Below is a copy of my exam technique and revision guide. This was written mainly for my GCSE and A-Level students, but is also relevant to students sitting their key stage three tests at the end of year nine.

This guide can be freely copied and printed by all who find its contents useful.

For those who wish a copy in PDF format can do so by using the link below. You may wish to right click this link and save a copy to your hard drive.

Revision Guide, PDF




Revision is an important process in successfully completing any formal course that includes a final exam, which is part of the courses assessment criteria.Therefore it is extremely important that in carrying out your revision, that it is done in a systematic way to ensure that you will gain the maximum benefit from your revision.A good starting point is to begin your revision approximately one month before the date of the examination. Before starting your revision try to set aside at least one hour a day at a regular time, do not fall into the trap of thinking that you can get away with doing a seven, or eight hour block of revision in one day. The reason for this is that after about one hour of concentration your brain will switch off, consequently the next six or seven hours of study will be a complete waste of time. Remember the golden rule in order to derive the maximum benefit from your studies, including revision" little and often."At the start of your revision briefly go through the whole course, identifying the key concepts, points and equations. Your teacher should be able to help you in this, if you do not have access to a good text book or revision guide. After you have identified the key concepts etc, identify the ones that you do not fully understand. These are the ones that you need to concentrate your efforts on for your revision. Work through these in the order that you studied them during the course.When you have carried out your revision, as outlined above, where possible look at some past exam papers, about a week before the exam. This will allow you to become familiar with the type of questions you can be expected to be tested on, the structure of the exam, how many questions you need to answer, and the time allowed for the exam. From the duration of the exam, and the number of questions you need to answer you can work out the time you should spend on each question. Remember to leave at least five minutes at the end of the examination, so that you can check through your answers.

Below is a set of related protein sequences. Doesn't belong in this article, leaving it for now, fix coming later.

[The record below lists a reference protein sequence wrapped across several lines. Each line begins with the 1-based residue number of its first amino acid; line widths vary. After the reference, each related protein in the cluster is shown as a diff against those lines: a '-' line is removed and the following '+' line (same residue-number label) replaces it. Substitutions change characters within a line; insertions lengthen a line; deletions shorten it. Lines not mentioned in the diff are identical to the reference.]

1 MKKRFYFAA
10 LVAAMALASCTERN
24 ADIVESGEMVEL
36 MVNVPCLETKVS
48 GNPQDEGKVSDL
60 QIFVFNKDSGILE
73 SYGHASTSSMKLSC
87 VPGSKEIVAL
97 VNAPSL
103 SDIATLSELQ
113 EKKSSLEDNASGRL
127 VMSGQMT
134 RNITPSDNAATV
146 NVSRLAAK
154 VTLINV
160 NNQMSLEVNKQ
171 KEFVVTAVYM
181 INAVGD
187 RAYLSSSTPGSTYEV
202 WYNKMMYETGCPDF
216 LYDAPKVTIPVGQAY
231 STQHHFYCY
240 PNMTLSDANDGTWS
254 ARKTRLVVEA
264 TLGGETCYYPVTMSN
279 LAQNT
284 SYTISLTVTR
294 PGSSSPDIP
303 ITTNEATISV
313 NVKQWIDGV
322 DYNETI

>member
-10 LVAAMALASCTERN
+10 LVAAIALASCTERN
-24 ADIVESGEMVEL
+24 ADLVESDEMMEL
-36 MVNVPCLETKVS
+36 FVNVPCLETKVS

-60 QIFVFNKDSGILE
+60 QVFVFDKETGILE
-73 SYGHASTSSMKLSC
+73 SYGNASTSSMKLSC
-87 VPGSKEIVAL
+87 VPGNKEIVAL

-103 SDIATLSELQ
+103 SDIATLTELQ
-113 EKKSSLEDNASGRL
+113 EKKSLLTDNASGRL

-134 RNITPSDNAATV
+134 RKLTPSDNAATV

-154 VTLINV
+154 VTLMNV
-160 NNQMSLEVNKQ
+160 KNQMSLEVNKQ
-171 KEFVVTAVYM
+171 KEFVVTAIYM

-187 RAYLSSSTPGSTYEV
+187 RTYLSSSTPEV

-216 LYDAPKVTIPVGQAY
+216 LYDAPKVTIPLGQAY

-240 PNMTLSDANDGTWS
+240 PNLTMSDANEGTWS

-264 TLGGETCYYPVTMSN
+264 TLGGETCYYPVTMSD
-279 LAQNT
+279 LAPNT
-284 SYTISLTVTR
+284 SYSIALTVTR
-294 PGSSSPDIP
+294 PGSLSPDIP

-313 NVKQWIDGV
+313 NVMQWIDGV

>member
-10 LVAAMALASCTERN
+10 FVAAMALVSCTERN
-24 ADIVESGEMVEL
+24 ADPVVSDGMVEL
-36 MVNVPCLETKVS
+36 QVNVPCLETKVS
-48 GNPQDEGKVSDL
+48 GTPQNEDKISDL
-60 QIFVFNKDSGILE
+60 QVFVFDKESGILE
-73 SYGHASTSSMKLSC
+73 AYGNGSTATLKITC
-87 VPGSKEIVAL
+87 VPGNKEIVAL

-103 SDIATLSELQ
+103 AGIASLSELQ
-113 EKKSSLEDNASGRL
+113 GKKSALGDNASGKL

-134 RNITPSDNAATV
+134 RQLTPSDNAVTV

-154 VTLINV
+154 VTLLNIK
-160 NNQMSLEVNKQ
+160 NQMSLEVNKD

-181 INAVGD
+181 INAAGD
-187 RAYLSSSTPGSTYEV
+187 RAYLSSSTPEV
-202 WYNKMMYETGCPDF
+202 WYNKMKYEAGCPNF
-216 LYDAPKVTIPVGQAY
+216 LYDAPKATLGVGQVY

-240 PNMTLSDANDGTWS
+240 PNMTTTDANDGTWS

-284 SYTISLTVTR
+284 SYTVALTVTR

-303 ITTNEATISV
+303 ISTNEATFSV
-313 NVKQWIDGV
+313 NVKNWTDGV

The night before the examination, go through one last time any concepts you are still not totally sure of. Again do not spend to much time on this, and do ensure that you get a good nights rest by retiring to bed at your usual time. Remember a "tired brain does  not concentrate".Also on the night before the exam make sure that you have all the materials needed for the exam, and that they are all in good working order.

Given below is a checklist of all the things you will require:

1) At least one pen, with plenty of ink,(NOT RED).

2) At least two good HB pencils, sharpened.

3) Calculator, ensure the batteries are not flat.

4) Geometry set, or at least a ruler and compass.


On the day of the exam make sure you know the time, and the place of the exam, and turn up for the exam at least fifteen minutes before it is due to start.You should be allowed into the exam ten minutes before it starts. This allows you to read the instructions on the front of the exam paper, and to fill in your name and examination number etc.Once the exam starts briefly read through the paper, and decide which questions you are going to answer. If you have to complete all the questions still do this, for this will allow you to see which questions will give you the least difficulty in answering.Firstly answer all the questions that you can in the time that you have allocated to answer each question in. After this go on to answer the questions you could not answer first time round. Remember even if you can only answer parts of a question you should still answer these parts, for you will be given credit for all the parts you successfully give answers to.Five minutes before the end of the examination go through all your answers, to check for any mistakes, remember any answer crossed out will not be marked, for the examiner will assume that any crossed out work is not to be marked.Finally if you have carried out the above procedures for your revision, and in the exam, then it is only left for me to wish you all the best in obtaining the results you set out to achieve.

Graham George Green Private Tuition Services 1993

Revised 1998





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